This council has dealt with contentious issues such as a deer cull and consideration of paid parking at Stearns Park among others.  It is important to understand that issues such as these come forward because everyday people that have a concern, an idea or just plain want something done, but do not want to lead the charge.  That responsibility falls to their elected representative.

It has been a pleasure to work with councilors with diverse interests and opinions, and yet who are willing to work together, listening to each other as well as their constituents and then making the decisions that best serve the City of Ludington.

I am thankful for the staff members that work in the offices at City Hall, Ludington Police Department, the Ludington Fire Department, the Department of Public Works, Utility Maintenance, Lakeview Cemetery, the Waste Water Treatment Plant, the Water Treatment Plant, Cartier Park, both city marinas, and the Ludington Area Senior Center in addition to the collaboration with the Ludington Area School District in the operation of the recreation department.  Ludington is well served by their team work and helpful attitudes.

I am thankful for the efforts of City Treasurer Virginia Didur related to tax collection, overseeing city investments and pension board work.  And I am very thankful for the hard work of the City Clerk Deborah Luskin whose work in budgeting and expenditures, Human Resources and all of the duties related to elections is critical to the success of the city.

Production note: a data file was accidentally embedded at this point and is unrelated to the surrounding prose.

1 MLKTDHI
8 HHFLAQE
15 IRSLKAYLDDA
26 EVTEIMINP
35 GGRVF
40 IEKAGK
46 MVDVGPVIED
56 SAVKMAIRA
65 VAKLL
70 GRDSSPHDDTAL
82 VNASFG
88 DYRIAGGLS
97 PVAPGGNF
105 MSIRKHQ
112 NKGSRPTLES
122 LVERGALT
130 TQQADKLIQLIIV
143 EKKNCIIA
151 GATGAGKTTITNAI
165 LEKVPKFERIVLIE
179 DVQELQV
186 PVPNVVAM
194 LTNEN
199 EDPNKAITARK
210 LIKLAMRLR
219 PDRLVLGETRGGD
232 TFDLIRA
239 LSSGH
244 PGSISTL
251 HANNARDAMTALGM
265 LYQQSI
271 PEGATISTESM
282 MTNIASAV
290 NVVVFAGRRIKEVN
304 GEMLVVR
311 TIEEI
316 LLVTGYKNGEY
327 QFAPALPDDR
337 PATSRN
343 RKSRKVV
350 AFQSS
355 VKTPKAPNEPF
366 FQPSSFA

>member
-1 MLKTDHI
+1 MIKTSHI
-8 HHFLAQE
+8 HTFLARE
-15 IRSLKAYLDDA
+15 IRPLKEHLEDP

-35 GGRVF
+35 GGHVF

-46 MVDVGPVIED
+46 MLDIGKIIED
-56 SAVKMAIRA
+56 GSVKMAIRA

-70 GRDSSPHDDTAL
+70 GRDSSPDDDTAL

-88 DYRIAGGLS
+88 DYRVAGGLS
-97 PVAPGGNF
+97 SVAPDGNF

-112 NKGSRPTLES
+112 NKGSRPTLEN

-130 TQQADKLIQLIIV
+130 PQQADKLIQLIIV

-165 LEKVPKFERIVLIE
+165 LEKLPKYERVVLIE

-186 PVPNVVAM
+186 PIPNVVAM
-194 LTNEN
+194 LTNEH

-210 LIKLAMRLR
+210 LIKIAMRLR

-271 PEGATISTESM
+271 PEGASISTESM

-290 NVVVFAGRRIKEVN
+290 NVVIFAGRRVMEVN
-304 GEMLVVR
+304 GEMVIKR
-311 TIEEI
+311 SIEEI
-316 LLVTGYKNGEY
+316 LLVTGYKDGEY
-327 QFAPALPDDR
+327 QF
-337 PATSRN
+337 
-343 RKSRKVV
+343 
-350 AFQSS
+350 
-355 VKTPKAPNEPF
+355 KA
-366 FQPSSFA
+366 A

It has also been my pleasure to work with Assistant to the City Manager Jackie Steckel since coming to Ludington in 2001.  She fills a number of roles and supports the city manager and the city council.  Previously as police chief and now as mayor she has provided me with history and context that factors heavily in many things that are done at city hall.

And I am thankful for the day-to-day leadership of City Manager Mitch Foster.  He has a real talent for researching best practices, he is a quick study and has a real desire to help the City of Ludington develop in areas such as housing, quality of life, and business.

In 2024 I look forward to seeing the progress made through Ludington’s collaboration with Mason County, the City of Scottville, Hamlin Township, Pere Marquette Township, Amber Township, and other local units of government across Mason County.   

So please join me in looking forward to “what’s in store for 2024!”




Support local news for $10 a month

We hope you enjoy reading Mason County Press and Oceana County Press. Our services are provided to you through the generous support of our advertisers. Traditional newspaper models require subscriptions or purchase of an individual newspaper in order to see their product. We do not, and will not, require our readers to pay a subscription. However, we have had many of our kind readers ask how they can support us if they were to make a monthly contribution. For those who would like to contribute, we are suggesting $10 a month.

This can be paid several ways:

The easiest way is to sign up for an automatic monthly payment on Paypal. Click this link.

Alternative methods:

  • We can send you an invoice each month, which you can conveniently pay online or by check. If you are interested in this method, please email and we can sign you up. You can also mail a yearly check for $120 to Media Group 31, PO Box 21, Scottville, MI 49454.
  • We also accept Venmo payments.

We appreciate all our readers regardless of whether they chose to continue to access our service for free or with a monthly financial support.

Area Churches